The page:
Powershell + Bash

Max Trinidad shows how to integrate Powershell with Bash in Windows 10:

If it worth knowing that in order to get Bash, it’s a feature you need to installed it first. The following is the series of steps I use to enabled and install Bash on my desktop. And, after enabling Bash, I started using it under the PowerShell Console.

Apropos of this, I read a very interesting article by Alex Clemmer yesterday on how terrible the Windows command line is.  Powershell and Bash are way, way better for pretty much any purpose, other than perhaps experiencing masochism.

BimlExpress

Kevin Feasel

2016-04-26

Biml

Catherine Wilhelmsen introduces us to BimlExpress:

BimlExpress is a free Visual Studio add-in for working with Biml in your SSIS projects. It allows you to add and edit Biml files, generate SSIS packages from Biml, and the code editor is fully featured with syntax coloring, error highlighting and intellisense.

If you are already using BIDS Helper, you will see that BimlExpress works the same way and includes all the same Biml features as in BIDS Helper – just with a new and improved code editor. No more squiggly red lines, yay!

For normal Biml purposes, I see some benefit.  But to me, the biggest benefit is when presenting:  a common question which comes up during Biml talks is, “Why does Intellisense say you have so many errors?”  A superior code editor is well worth the download.

Transforming Cursors

Mickey Stuewe has a post in which she transforms a cursor into a set-based procedure:

His approach was to use a cursor to cycle through all the columns in the provided table, analyze each column, determine the new data type, and store the information in a table variable. After the cursor was completed, the data in the table variable was written to a permanent table for the next process to use.

This approach isn’t necessarily bad. If you are only running it infrequently and you needed to write this stored procedure quickly, then it’s fine. But if this type of stored procedure needs to be run frequently, then it should be rewritten.

Set-based code tends to be easier to read and more compact than cursors, so even without the performance improvements they bring, there are benefits.

DISTINCT Windows

Kevin Feasel

2016-04-26

T-SQL

Daniel Hutmacher looks at ways to get windows of distinct elements from a table:

Probably the most common distinct aggregate is COUNT(DISTINCT). In some respects, it’s similar to the windowed function DENSE_RANK(). DENSE_RANK(), as opposed to ROW_NUMBER(), will only increment the row counter when the ordering column(s) actually change from one row to the next, meaning that we can use DENSE_RANK() as a form of windowed distinct count

This is a very interesting approach to the problem.  Read the whole thing.

Power BI: Dynamic Chart Titles

Chris Webb shows how to generate dynamic chart titles using Power BI:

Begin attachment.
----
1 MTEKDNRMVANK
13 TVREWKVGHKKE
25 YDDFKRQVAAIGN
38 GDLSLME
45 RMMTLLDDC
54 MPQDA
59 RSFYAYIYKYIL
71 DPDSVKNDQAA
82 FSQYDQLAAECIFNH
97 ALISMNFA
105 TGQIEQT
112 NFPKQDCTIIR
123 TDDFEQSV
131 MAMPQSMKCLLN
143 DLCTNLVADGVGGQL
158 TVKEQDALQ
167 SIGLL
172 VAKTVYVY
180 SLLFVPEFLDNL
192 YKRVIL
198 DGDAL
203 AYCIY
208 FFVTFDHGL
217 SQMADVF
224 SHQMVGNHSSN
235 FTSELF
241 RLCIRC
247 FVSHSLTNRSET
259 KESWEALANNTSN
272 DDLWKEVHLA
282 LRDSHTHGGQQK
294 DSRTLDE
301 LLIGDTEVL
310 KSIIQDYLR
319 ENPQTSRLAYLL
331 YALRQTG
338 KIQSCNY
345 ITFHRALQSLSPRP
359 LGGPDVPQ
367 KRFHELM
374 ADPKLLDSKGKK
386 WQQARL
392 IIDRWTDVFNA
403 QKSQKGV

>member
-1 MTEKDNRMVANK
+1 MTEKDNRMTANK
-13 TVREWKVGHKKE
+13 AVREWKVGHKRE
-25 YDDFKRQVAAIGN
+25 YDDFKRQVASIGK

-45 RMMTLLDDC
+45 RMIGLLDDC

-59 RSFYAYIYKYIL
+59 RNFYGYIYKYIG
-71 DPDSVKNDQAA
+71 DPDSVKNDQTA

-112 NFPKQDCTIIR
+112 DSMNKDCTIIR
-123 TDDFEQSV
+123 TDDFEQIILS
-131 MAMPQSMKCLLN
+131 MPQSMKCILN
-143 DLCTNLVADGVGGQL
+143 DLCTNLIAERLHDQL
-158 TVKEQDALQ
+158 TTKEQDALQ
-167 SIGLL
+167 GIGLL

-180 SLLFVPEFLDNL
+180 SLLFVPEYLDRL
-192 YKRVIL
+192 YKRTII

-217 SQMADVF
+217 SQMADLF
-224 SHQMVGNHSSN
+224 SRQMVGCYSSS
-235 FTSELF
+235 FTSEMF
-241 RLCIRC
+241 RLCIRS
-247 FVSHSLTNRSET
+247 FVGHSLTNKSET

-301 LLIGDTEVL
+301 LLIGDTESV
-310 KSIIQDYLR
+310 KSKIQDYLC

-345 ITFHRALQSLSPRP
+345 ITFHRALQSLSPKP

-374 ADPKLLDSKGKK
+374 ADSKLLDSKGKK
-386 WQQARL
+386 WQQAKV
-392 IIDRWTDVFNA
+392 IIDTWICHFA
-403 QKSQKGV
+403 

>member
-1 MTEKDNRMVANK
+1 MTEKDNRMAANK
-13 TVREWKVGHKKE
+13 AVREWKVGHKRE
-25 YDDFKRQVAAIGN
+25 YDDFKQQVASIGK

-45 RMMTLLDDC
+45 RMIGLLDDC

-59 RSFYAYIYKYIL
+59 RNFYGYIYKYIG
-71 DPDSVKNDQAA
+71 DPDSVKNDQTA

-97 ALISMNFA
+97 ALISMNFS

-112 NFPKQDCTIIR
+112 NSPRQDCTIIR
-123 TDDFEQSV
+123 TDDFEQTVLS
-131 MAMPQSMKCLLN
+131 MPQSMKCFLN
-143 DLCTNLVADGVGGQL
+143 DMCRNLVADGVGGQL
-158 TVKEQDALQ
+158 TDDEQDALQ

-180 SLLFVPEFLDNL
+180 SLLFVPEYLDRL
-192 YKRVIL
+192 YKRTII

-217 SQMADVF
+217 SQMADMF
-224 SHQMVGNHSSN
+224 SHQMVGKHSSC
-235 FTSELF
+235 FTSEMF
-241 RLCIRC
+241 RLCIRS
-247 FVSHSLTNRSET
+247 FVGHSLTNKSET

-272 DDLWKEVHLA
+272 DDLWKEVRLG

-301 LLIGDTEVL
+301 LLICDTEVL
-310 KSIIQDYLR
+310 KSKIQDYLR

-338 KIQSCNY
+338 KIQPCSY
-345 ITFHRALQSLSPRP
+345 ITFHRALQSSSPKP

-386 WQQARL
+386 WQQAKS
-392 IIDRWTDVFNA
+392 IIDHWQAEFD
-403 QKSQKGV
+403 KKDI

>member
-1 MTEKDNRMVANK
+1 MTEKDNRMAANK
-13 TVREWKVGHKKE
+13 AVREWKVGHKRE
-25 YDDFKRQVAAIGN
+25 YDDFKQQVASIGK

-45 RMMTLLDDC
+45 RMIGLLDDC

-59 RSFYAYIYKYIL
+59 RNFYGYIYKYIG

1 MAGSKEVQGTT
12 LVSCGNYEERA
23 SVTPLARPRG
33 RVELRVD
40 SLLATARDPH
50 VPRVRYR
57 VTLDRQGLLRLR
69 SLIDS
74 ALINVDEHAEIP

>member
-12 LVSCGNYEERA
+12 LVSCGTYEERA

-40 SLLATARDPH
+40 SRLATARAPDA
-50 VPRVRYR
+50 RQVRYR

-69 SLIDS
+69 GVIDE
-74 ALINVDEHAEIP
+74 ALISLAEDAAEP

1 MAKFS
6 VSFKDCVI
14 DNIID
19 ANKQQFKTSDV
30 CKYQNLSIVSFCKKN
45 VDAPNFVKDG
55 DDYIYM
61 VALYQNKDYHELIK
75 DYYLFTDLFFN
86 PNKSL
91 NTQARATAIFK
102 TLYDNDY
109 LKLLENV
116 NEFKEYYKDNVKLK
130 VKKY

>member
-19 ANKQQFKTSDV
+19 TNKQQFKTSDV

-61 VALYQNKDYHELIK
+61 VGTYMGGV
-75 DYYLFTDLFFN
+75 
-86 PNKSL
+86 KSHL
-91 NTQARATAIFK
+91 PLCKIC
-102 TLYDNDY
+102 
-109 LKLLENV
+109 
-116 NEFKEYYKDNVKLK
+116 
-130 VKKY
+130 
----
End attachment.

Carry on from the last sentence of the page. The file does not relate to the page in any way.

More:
But what about if you want the chart title to change depending on what is selected? For example, you might be using slicers or filters to allow a user to choose which days of the week they want to see data for. In that situation you might want to add a title that shows which days of the week have actually been selected; this would be particularly important if the report uses filters, or if the report is going to be printed. Unfortunately the built in Title Text property can’t be used to display dynamic values but in this blog post I’ll show you how to solve this problem using DAX.

The solution isn’t trivial, but it is cool.

“Broken” Left Joins

Kevin Feasel

2016-04-26

T-SQL

James Anderson reminds you to check those WHERE clauses:

We have said that a NULL value for s.DateOfSale is not in the range we are interested in. This means the rows with NULLs in the s.DateOfSale column (our employees yet to make a sale) will be filtered out. It will also filter out employees with sales in months other than March. We have converted the LEFT JOIN into an INNER JOIN.

James’s fix is to move the filter to the join clause, which eliminates the implicit inner join.  When I see a condition like this in a code review, the first question on my mind is whether the correct fix is James’s fix or whether the developer really meant to do an inner join.  There’s a potential performance gain from using an inner join over a left outer join (due to being able to drive from either table and thus having a larger number of potential execution plans) if it turns out you really do want to filter all rows and not just making the join criterion more specific.

Clustered Columnstore Index Load With SSIS

Koen Verbeeck looks at loading a clustered columnstore index using SSIS:

I stumbled upon this MSDN blog post: SQL Server 2016 SSIS Data Flow Buffer Auto Sizing capability benefits data loading on Clustered Columnstore tables (catchy title). It explains how you can set the buffer properties of the data flow to try to insert data directly into compressed row groups instead of in the delta store. They fail to achieve this using SSIS 2014 and then they explain how using the new AutoAdjustBufferSize property of SSIS 2016 works miracles and everything is loaded directly into compressed row groups. Hint: you want to avoid loading data into the delta store, as it is row storage and you need to wait for the  tuple mover to load the data to the CCI in the background.

However, it’s still possible to achieve the same using SSIS 2014 (or earlier). Niko Neugebauer (blog |twitter) shows this in his post Clustered Columnstore Indexes – part 51 (“SSIS, DataFlow & Max Buffer Memory”). It still depends on the estimated row size, but using these settings you should get better results:

This advice is a bit different from loading standard rowstore-based tables, but serves to pack as many rows into each columnstore row group as possible.

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